|Grandparents and Grans; I'm in red... apparently I had to pee.|
Last week my grandfather passed away. Those of you that know me and follow this blog might be thinking 'didn't her grandparents just... die?' The answer is yes. This is the THIRD grandparent I've lost in 14 months. I now have none. While I know I am lucky to have grandparents into my 30s, well, it's a lot to take in a short amount of time. Definitely a year of extreme ups and downs for our family. I grew up with both sets of grandparents less than a mile from my childhood house so losing them all in such a short time frame is a bit insane.
After I heard the (not unexpected) news, Karl and I loaded up the car and hopped on the road. We drove through the rain ALL DAY (we can not catch a weather break lately on our drives... just ups The Level of Tense a teensy little bit.) The wake was Thursday evening. I'm always overwhelmed with wakes. In my family, they are noisy and well attended and the kids run around while the casket sits up front, open, and people file by at will, offering a quick prayer, a mass card or a respectful goodbye - whether they knew the deceased or not. Mostly, I'm impressed by the turnout. Family, old friends and co-workers of my parents and my dad's siblings... food... subdued laughter... photo boards... congratulations on new births... condolences on other's loss...
|Nate and Maura waiting for final formal goodbye.|
The funeral mass was bright and early Friday morning and performed by a priest that started as a deacon in my childhood church and has since moved on but has stayed in touch with my family. The church we were in was the same one that my parents were married in and that both my sister and I were baptised in. My dad, the oldest of the six Horan kids, gave a simple and lovely eulogy. My sister, myself and two other granddaughters brought the gifts to the alter. My aunt works for the local police department and six or seven of the officers used their days off to stop traffic (full on lights and sirens!) and escort us from the funeral parlor to the church to the cemetery. The burial was in an enormous military cemetery (same place my mom's parents are buried) - complete with three gun salute, folding of the flag and playing of Taps (I dare you NOT TO CRY DURING THAT!) and presentation of the flag to the family.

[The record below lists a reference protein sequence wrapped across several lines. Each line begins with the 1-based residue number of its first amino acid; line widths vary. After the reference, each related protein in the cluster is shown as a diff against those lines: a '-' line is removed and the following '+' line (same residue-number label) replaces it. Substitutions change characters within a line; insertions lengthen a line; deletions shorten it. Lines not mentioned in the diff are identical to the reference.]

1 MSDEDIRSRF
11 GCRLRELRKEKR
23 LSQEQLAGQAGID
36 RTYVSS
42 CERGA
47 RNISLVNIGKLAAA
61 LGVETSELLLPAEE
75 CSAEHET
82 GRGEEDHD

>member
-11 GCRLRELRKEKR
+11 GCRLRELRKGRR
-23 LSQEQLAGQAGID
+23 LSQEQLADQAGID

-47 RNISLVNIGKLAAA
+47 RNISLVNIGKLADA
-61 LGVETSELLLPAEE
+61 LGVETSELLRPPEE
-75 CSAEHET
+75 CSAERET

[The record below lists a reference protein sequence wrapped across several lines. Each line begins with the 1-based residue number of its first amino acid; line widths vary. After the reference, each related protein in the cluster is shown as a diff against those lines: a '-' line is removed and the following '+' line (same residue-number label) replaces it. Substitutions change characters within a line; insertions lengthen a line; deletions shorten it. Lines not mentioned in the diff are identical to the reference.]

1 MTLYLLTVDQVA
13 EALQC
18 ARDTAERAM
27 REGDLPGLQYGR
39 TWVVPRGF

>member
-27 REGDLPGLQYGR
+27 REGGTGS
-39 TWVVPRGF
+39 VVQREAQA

|Get out of our way: we have STICKERS. Oh, and cops.|
After the burial we headed BACK to the church where some lovely little old ladies and gentlemen had casseroles prepared in the church/school cafeteria. I swear to God it smelled exactly the same in there as when I was eight years old. Several of my family members brought beer (drinking in the church basement! If I had a dollar for every beer I've consumed on Church property...) and we toasted the day and to being with family.
|Discussing puzzles and ice cream sandwiches.|
On a lighter (and only slightly morbid note) I discovered whilst I was nursing the baby in the urn selection room at the funeral parlor, you can, in fact, store your earthly remains in a Cardinals urn for the low, low price of $700!